A candle with a very broad body and it is a figure with strongly bearish implications. It is a pattern exactly mirroring the Long green body, it highlights a decisive prevalence of sellers over buyers. Potential reductions are deducted in the next session. Prices, after the opening, pushed downwards, closing close to the trading lows. In the event that the opening coincides with the maximum of the session and the closing with the minimum, this candle represents the maximum bearish force that a market can express and therefore appears without "Shadow" (or in any case with "Shadow" almost non-existent) . In this case we speak of "Marubozu".

3. and 4. Small body / Spinning top:

This type of candle indicates substantial market stability. They have a body that is too small to allow for the assessment of the imbalance between buyers and sellers regardless of the color of the individual candle. They represent moderate downside or upside potential, respectively.

5. and 6. Upper shadow lines:

In the Japanese candlestick strategy the upper Shadow has bearish implications under certain conditions. These patterns, to have bearish implications, must be after a pronounced up trend. The upper shadow means that the attempts of further hikes made by the buyers have not supported the pressure of the sellers who by rejecting have created a rather important Upper shadow. Near the highs of this figure creating a so-called resistance area. The type of candle indicates weakness for the next session as well.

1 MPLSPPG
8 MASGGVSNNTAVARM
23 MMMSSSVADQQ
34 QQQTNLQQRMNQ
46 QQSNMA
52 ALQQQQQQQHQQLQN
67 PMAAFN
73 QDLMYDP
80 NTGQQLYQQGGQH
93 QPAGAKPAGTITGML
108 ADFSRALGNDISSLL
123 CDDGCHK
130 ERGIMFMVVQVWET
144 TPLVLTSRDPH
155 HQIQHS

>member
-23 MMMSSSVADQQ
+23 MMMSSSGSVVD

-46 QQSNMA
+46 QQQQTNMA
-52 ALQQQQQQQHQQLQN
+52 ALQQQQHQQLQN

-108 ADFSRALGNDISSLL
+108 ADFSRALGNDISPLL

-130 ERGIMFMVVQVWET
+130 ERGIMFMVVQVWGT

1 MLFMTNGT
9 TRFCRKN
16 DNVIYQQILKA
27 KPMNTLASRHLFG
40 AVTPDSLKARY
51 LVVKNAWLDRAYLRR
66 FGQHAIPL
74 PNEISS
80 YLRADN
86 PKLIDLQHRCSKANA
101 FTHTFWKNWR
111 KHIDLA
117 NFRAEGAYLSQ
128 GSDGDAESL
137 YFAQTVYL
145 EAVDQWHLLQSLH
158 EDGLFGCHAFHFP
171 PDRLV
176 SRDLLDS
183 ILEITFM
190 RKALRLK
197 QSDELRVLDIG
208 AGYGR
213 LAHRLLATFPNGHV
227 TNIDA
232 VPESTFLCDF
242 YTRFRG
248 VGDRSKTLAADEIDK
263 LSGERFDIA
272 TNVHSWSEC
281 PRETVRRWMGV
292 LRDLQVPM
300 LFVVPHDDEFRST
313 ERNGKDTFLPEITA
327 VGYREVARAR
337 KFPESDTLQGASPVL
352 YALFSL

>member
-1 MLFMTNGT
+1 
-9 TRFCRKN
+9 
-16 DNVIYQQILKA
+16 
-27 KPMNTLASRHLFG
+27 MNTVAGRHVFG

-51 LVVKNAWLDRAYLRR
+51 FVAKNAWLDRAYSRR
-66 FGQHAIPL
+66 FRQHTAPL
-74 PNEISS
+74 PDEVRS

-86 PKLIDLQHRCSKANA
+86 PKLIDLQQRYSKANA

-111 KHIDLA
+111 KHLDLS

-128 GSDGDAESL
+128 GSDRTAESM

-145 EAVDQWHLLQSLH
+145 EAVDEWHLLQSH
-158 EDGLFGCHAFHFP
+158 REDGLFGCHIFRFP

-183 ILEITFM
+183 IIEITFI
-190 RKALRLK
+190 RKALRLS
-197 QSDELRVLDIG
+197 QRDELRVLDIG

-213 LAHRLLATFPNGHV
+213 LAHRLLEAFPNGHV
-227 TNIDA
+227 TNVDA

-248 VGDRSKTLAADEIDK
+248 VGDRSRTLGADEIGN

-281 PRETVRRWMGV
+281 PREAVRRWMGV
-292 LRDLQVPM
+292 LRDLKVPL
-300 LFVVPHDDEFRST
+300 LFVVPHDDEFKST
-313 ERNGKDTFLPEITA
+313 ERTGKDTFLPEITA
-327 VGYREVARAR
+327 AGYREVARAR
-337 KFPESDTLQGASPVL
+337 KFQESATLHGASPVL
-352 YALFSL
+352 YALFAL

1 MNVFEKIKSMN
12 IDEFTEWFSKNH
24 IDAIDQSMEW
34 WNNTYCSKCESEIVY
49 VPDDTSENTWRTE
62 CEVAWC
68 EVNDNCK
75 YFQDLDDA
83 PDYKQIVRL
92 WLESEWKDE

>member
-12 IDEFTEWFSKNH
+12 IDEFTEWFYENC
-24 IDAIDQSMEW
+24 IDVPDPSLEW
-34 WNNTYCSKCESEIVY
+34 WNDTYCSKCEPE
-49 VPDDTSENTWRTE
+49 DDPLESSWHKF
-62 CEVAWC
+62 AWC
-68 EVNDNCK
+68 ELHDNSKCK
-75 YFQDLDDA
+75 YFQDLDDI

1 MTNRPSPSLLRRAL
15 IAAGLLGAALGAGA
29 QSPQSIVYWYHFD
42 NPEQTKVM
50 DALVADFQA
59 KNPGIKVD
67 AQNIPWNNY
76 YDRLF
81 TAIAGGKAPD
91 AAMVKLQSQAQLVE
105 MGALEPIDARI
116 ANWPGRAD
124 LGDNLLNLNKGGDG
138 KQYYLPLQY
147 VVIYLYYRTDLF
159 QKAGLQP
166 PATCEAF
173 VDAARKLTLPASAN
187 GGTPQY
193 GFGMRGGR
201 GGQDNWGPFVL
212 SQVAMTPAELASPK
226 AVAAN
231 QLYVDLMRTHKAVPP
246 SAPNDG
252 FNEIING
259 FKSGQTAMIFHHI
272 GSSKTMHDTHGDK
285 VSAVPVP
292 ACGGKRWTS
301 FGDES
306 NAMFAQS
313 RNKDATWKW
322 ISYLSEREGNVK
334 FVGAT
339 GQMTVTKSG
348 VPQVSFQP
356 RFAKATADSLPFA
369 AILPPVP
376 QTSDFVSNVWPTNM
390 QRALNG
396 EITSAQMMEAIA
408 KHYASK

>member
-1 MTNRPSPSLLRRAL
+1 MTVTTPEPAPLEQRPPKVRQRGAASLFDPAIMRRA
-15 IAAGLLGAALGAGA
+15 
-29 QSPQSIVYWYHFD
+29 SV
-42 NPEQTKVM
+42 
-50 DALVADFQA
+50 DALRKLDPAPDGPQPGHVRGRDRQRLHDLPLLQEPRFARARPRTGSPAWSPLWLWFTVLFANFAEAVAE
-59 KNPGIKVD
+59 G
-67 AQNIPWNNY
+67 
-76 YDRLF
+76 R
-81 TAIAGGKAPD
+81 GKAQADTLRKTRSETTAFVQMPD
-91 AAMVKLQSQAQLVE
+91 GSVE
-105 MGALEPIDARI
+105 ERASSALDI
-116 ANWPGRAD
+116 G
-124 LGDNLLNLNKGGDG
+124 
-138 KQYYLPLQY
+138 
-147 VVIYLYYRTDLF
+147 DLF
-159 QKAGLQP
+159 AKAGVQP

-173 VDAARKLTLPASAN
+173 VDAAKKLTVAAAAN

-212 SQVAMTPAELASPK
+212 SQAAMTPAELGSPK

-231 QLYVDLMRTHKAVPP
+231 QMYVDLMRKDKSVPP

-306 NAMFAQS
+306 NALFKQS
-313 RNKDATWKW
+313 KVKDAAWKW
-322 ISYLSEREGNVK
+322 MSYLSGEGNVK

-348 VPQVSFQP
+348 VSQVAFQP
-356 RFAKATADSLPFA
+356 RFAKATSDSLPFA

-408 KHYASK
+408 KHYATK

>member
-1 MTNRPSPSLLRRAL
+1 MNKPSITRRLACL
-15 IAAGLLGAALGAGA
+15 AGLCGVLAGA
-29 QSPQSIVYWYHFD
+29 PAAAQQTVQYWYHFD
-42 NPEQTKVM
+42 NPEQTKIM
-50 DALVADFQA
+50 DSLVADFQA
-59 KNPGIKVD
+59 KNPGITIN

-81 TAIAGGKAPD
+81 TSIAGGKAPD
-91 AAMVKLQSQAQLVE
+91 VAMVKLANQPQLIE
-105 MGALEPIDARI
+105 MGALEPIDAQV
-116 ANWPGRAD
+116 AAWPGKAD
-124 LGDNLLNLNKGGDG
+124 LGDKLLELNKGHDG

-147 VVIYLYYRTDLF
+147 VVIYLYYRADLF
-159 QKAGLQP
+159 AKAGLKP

7. and 8. Lower shadow lines:

Bullish implications. This candlestick pattern is specular to the previous one and to take on meaning it must form after a pronounced down trend. In this case, the further bearish extension attempt found a return of buyers who raised prices. A support zone can be identified near the lows of the candle. This pattern generates a bullish expectation for the next session as well.

9. Doji:

The situation of absolute equilibrium

The absence of the real body (opening = closing) is an expression of maximum balance between buyers and sellers and market uncertainty. The doji identifies that the 'market is at a crossroads'. The formation of a doji after periods of strong market direction is very significant. Often the direction of the market for the following sessions is signaled by the violation of the maximum (upward trend) or the minimum (downward trend) of the doji.


The price analysis with Japanese candlesticks is certainly one of the first approaches for those who start to approach the financial markets and study the Japanese candlesticks, the mechanisms underlying their formation, the individual candlestick patterns is certainly essential to then continue with the study of further aspects of the market including the study of volumes; as we always say the correct combo is price and volumes, you cannot study volumes without having the basic notions of technical analysis.

In the next articles we will study the various patterns that can be recognized and exploited through the candlestick chart with the hope that this article has been of your interest.